5

votes

Fincancial crisis and your paleo life?

Answered on August 19, 2014
Created November 07, 2011 at 9:15 PM

The world has got its problems. Finances and economies are in trouble. But the word crisis can also mean: 'opening to the future'. An opportunity...

Have these financial troubles changed your paleo lifestyle? Changed your priorities? Changed your world view paleo-wise?

Although I'm not directly hit by the crisis, it has influenced me:

  • more detachment from things

  • more attachment to persons, time and the natural world (all of these are free)

For the above I also needed:

  • more 'je m'en foutisme' about what others think of me and my choices

Your thoughts? Thanks

6426d61a13689f8f651164b10f121d64

(11478)

on November 08, 2011
at 01:52 AM

@Huey, "peak oil" is a myth. Nation-states control most of the world's energy supplies, which they constrain to support prices and control their citizens. Debt, not energy, was the Faustian bargain of modern civilization. The question is whether the unwinding of this debt will be cyclical, as @Marie contends, or climactic, bringing to a close the era of the nation-state. You may be right about Fred Flintstone, but it's not due to peak oil.

96bf58d8c6bd492dc5b8ae46203fe247

(37227)

on November 07, 2011
at 09:19 PM

"... it has influenced me: more detachment from things; more attachment to persons, time and the natural world (all of these are free)" You said it for me!

96bf58d8c6bd492dc5b8ae46203fe247

(37227)

on November 07, 2011
at 09:18 PM

"Although I'm not directly hit by the crisis, it has influenced me: more detachment from things; more attachment to persons, time and the natural world (all of these are free)" You said it for me!

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5 Answers

2
Medium avatar

(4878)

on November 07, 2011
at 10:39 PM

If you want to see how this downward economic cycle (which occurs every ~80 years) will play out, I strongly recommend the book "The Fourth Turning". I teach Business Trend Analysis and use many of these generational theories to explain why we do what we do. I read this in '97 (when I was working in Corp America) and am now seeing many of their forecast's come true. From the economic crisis to the younger generation's desire for 'social networking' (aka community), smaller homes, and religion it is a fascinating read.

The Fourth Turning: a theory of generations, economics, and life's priorities.

0
1d0497f8781845ab371b479455bfee8e

(11157)

on November 08, 2011
at 03:12 AM

I try not to worry about the future (and state of the world) so much. It'll drive you crazy, and there is only so much one person can do. As long as I've got my man and my animals, the world can go to hell for all I care ;)

0
Aa69579f867333b08158c70e25f7daf1

(1826)

on November 08, 2011
at 01:49 AM

I think, unfortunately, that instead of turning to simplicity and local foods and simple lifestyle changes, many people have looked to solutions like "extreme couponing" or silly work at home gimmicks.

Instead of looking at consumption and reducing, I feel too many people have looked for ways to continue to consume at ridiculous levels for cheaper. And I think this is at odds with the paleo lifestyle: many of us choose to eat less, but eat higher quality foods. We choose to drive less, take fewer vacations, live in a smaller house, have fewer things - all because we want to live more simply and because we want to devote our resources carefully to things we honestly believe matter.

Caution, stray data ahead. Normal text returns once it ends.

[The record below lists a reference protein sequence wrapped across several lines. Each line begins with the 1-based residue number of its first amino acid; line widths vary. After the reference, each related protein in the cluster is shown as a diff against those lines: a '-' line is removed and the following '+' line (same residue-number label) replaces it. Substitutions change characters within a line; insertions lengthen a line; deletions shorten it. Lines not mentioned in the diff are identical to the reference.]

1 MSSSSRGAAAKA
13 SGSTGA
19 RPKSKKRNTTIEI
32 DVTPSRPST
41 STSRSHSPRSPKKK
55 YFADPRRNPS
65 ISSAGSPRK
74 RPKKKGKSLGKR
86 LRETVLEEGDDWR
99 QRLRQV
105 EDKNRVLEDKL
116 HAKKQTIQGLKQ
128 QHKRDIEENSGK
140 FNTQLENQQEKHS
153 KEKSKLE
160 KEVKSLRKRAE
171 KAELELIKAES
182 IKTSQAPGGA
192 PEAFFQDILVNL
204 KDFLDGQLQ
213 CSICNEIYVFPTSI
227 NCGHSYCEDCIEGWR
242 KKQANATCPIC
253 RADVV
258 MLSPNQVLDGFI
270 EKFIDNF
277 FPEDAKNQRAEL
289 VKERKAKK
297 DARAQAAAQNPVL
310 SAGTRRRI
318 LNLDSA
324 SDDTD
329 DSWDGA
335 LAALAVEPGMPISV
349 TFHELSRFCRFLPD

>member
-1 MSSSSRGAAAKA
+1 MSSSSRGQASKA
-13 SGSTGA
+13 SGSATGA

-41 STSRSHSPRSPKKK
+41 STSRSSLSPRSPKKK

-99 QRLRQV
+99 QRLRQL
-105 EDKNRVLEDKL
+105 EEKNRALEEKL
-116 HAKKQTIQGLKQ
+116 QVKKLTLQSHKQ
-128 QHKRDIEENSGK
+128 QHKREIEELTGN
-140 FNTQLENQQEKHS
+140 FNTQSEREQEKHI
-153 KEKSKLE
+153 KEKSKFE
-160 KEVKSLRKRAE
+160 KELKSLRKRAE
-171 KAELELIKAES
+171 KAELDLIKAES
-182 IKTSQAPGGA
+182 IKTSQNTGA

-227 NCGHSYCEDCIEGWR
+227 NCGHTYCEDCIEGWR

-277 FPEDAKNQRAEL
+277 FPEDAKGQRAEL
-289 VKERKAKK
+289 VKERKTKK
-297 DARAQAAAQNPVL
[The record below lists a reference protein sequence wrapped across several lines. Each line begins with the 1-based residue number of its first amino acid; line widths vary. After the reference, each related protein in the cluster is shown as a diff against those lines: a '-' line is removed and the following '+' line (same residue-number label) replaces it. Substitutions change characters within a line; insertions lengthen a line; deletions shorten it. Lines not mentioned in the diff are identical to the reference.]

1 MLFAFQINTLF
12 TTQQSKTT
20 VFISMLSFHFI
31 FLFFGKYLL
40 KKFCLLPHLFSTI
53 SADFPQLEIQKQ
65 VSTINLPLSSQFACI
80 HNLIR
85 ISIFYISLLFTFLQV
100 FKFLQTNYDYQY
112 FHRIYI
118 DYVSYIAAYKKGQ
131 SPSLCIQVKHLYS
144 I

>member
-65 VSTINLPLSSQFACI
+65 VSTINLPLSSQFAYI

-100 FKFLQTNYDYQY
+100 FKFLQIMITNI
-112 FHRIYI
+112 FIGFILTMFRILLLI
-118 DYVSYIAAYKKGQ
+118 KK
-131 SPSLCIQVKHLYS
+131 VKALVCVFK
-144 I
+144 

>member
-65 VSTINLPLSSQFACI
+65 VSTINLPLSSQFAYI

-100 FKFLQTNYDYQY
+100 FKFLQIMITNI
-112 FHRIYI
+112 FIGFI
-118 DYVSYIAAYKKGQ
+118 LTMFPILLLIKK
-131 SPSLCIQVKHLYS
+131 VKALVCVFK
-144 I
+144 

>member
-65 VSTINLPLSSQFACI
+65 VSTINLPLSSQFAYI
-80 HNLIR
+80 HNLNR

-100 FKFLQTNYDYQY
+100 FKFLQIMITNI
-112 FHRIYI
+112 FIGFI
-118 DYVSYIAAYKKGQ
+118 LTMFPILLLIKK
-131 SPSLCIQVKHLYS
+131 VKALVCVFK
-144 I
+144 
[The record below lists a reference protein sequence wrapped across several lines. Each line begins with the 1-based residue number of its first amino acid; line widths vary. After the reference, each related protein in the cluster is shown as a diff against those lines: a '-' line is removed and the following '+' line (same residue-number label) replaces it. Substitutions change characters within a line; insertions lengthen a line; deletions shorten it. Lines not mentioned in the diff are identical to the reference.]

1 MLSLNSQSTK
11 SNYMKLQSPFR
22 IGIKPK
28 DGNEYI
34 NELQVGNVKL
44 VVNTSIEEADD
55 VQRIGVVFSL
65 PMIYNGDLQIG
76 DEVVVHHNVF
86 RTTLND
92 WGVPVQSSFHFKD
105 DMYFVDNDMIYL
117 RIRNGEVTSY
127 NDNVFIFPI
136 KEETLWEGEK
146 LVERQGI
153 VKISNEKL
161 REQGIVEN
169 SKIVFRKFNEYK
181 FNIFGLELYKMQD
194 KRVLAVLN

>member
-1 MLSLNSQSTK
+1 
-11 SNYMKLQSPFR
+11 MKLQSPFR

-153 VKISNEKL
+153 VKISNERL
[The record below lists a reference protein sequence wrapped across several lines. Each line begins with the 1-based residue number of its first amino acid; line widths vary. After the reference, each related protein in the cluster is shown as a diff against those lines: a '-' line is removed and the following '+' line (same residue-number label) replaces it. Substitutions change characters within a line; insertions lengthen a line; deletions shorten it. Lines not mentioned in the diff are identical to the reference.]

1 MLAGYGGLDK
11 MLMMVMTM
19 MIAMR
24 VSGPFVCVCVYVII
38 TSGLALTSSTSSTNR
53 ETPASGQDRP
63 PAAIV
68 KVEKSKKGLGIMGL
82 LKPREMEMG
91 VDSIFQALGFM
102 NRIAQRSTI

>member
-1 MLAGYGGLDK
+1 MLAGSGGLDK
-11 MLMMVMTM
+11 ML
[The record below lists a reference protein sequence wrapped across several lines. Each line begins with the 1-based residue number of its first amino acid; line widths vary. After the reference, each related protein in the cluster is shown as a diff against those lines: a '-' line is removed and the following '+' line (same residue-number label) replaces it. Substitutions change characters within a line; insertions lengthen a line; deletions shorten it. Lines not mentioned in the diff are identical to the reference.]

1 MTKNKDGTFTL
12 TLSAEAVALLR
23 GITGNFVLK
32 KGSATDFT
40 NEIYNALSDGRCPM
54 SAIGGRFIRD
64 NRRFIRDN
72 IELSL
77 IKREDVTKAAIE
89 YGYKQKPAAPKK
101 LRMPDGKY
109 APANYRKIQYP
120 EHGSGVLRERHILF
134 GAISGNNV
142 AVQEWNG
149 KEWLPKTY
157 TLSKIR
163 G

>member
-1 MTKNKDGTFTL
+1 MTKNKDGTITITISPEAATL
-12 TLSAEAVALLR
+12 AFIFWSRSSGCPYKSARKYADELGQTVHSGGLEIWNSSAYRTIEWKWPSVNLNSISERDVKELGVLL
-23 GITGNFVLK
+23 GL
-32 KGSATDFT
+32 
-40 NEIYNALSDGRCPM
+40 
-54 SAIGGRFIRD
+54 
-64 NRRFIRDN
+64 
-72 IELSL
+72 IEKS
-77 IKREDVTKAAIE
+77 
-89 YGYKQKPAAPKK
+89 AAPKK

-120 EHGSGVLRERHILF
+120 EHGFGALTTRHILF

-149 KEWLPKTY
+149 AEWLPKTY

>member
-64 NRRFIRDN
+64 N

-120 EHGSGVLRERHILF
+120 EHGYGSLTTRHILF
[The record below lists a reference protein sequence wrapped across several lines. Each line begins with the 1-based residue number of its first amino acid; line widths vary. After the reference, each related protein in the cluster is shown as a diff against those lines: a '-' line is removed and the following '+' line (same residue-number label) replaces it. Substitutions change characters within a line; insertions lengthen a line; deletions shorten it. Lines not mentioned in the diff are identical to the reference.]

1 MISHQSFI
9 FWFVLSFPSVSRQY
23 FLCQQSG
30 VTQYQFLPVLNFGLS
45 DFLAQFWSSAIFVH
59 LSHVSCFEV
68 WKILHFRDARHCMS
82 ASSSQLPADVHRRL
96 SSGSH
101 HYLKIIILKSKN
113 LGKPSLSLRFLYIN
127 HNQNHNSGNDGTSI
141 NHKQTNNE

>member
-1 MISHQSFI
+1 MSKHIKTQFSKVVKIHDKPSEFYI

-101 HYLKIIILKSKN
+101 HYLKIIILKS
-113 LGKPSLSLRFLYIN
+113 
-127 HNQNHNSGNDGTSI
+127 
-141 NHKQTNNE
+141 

I'm not against couponing; on the contrary, I use online databases to get my toothbrushes and my hand soap for free with stacking deals. But I do think that the economic instability in the world today has spurred, in too many cases, the wrong kind of movement.

0
6229cd9a7ca9882590259fae022e2647

(3209)

on November 07, 2011
at 09:40 PM

Strangely I'm unlike most people; I'm doing the best financially than I ever have.

However, I've come to realize that my time is more valuable than more money since I have an hour commute to work versus 10 min at my old job.

I certainly don't care about labels anymore and I rarely even wear makeup anymore.

I've also come to realize a larger house is not going to make me feel more at home.

I need to live in the present instead of making my life one long string of goals.

-2
93ae9f2d376e5426e891a9b58d8302fa

(2936)

on November 08, 2011
at 01:20 AM

Boy do I disagree with Marie. This is NOT cyclical. This is THE turning point, the peak of fossil fuel consumtion, the apex of Faustian civilization. It's all downhill from here (with some upticks, to be sure, but the moving average is all down). Conventional oil production peaked in '06. Thats the big enchilada. All yer unconventional crap, tar sands and shale oil and ultra-deepwater, those are dregs, when you consider the ratio of energy-in to energy-out required to produce them.

Forget the George Jetson future. Say hi to Fred Flintstone.

6426d61a13689f8f651164b10f121d64

(11478)

on November 08, 2011
at 01:52 AM

@Huey, "peak oil" is a myth. Nation-states control most of the world's energy supplies, which they constrain to support prices and control their citizens. Debt, not energy, was the Faustian bargain of modern civilization. The question is whether the unwinding of this debt will be cyclical, as @Marie contends, or climactic, bringing to a close the era of the nation-state. You may be right about Fred Flintstone, but it's not due to peak oil.

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